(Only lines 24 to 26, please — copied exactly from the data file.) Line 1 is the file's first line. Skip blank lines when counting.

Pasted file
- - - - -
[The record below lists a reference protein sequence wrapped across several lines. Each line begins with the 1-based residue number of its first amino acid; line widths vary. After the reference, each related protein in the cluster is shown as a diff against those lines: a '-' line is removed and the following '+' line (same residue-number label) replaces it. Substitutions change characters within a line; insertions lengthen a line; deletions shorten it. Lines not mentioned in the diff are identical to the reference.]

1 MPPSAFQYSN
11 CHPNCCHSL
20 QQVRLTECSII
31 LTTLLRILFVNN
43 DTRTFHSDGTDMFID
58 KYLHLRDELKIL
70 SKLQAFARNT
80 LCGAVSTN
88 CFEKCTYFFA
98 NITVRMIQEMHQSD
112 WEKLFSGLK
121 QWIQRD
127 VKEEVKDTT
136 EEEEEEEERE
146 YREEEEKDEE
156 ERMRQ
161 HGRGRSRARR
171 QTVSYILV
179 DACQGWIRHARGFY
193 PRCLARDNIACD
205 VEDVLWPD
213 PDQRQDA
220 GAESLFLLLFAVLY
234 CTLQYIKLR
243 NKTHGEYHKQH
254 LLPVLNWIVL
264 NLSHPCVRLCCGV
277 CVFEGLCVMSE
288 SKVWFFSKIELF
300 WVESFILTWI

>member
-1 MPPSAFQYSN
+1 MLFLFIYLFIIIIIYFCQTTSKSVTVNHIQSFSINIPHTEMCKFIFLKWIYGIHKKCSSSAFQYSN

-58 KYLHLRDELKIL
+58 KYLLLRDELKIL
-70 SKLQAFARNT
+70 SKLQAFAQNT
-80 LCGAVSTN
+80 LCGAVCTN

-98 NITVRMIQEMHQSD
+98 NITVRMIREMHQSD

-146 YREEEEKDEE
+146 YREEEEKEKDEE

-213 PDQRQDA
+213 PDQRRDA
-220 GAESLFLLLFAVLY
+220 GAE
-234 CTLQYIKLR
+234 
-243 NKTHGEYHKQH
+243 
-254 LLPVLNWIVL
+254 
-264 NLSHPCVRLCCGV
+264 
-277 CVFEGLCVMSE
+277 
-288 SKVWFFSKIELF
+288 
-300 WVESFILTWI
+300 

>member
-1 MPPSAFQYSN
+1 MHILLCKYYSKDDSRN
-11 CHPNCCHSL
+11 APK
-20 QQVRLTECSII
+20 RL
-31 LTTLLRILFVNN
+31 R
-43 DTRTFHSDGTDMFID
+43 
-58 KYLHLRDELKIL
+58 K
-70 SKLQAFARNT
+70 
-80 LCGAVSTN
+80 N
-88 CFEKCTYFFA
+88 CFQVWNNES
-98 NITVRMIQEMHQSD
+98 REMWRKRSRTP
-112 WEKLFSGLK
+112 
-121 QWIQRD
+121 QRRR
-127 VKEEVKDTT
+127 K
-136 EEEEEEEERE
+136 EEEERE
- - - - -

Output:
220 GAESLFLLLFAVLY
234 CTLQYIKLR
243 NKTHGEYHKQH